The impact of the teenager can be felt more than any other era during the 1960s. The term teenager was arguably first used in the late 1940s, and from then onward gained momentum through the 1950s up to the mid 1960s – when youth culture would pervade.
With the baby boom, a new generation of consumers was born. The teenagers of the 1960s were not constrained by the austerity restrictions of the previous decades, as such they desired to embrace the new mode of the times.
Clothing was more accessible than ever, with the advent of new man-made fibers producing affordable fashion for all. Seemingly clothing became so affordable, that a new ‘disposable’ attitude developed – to the extent that paper clothing was produced. Albeit a short lived craze, but perhaps demonstrating the attitudes of society to come.
1960s Mod Casual Clothes
In addition to the short skirts and bold patterns of the decade, trouser suits were a popular choice of attire. The typical 1960s trouser was similar to the Capri pant of the 1950s, but became more tailored. Capri pants were still worn during the 1960s, but women also favored the straight leg cut of trouser.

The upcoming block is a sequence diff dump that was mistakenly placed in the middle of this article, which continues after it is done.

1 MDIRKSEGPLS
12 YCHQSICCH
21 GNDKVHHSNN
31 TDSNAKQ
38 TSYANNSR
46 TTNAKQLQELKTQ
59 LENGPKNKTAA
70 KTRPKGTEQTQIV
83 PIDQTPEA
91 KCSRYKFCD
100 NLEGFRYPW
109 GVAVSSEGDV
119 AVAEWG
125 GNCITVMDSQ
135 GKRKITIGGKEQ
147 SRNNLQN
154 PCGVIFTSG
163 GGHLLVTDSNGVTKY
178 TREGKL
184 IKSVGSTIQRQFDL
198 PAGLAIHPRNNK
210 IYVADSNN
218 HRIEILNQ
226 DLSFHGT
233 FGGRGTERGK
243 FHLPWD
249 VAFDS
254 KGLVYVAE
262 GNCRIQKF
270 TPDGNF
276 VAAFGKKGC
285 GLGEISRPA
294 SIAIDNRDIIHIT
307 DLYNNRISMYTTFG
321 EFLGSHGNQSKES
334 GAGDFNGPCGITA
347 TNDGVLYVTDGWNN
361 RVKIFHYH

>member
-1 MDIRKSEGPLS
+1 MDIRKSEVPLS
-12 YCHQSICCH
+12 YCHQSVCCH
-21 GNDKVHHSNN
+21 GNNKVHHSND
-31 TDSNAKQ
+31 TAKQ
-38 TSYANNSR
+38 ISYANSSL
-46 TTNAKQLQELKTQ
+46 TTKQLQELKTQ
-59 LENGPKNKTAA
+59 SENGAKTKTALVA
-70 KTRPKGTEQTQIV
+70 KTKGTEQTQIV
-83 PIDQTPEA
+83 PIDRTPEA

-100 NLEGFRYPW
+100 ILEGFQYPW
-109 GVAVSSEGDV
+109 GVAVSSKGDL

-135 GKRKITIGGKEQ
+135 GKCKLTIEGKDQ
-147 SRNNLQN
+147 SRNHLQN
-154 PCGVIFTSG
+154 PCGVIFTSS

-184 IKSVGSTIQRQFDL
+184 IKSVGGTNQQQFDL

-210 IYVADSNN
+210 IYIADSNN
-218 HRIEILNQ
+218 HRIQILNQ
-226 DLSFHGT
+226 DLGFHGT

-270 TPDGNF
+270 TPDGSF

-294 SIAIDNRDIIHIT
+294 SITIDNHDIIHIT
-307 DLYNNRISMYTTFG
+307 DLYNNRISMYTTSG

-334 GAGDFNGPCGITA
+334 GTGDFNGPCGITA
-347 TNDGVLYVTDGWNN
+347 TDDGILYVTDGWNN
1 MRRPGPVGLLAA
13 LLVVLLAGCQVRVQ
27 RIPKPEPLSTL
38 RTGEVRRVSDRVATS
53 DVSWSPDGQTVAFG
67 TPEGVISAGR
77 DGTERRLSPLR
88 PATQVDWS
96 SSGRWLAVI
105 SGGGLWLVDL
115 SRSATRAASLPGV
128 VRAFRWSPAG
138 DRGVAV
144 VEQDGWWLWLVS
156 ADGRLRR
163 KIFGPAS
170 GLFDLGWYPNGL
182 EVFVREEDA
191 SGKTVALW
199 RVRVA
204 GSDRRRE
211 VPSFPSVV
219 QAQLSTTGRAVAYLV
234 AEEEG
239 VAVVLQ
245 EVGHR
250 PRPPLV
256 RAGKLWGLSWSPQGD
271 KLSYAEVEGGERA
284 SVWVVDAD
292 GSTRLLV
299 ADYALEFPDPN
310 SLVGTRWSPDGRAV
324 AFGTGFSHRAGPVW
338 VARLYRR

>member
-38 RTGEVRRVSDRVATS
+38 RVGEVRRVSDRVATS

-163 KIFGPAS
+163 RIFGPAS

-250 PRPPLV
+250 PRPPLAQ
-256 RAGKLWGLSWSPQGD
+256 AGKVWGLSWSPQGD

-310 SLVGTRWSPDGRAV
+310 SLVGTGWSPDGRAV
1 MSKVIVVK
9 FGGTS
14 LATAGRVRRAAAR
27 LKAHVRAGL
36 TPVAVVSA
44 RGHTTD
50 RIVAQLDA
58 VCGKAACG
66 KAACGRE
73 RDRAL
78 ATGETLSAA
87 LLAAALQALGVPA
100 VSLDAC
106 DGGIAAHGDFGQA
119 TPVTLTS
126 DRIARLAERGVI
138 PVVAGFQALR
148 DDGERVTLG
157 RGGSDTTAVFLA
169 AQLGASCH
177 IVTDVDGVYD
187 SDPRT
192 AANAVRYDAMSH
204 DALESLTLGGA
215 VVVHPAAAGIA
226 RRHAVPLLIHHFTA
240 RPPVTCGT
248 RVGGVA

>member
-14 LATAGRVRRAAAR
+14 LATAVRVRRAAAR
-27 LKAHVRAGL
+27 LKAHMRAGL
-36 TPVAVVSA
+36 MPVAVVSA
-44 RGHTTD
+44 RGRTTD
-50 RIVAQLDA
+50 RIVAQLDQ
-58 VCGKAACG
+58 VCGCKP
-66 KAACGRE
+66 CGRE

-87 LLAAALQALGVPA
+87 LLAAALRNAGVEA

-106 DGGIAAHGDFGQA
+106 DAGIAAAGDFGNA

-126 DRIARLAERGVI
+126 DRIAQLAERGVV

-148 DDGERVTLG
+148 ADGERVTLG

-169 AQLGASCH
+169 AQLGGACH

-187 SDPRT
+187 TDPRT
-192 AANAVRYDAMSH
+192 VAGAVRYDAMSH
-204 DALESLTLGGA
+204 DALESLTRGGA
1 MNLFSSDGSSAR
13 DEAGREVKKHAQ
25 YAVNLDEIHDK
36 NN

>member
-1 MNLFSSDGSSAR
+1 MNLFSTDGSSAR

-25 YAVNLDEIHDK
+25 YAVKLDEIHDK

For a perfect 1960s style, team straight leg trousers or Capri pants with a loose boxy top, perhaps nipping in the waist with a belt worn over the top. Finish the look with loafers or low pumps, colorful jewelry and a bit of volume in the hair!
Key Styles to Recreate 1960s Mod Outfits
- A-Line dresses and skirts worn above the knee (Need sewing patterns?)
- Opaque Tights
- Matching Sets and Suits in boxy shapes
- Black and White
- Bold Patterns
- Hair – worn in a beehive or a short blunt bob
- Shoes – low, square-toed pumps with a buckle were popular. Mary Janes, and pointed pumps were also worn
- Make-Up – Peach, nude lips. False eyelashes were worn, dark eyeliner to enhance the eyes.
- Straight Leg pants worn with loose boxy tops
- Colroful plastic jewelry, stacks of bangles or mod designs
See more 60s mod outfits and learn more about 1960s fashion history
Shop 1960s Mod Clothes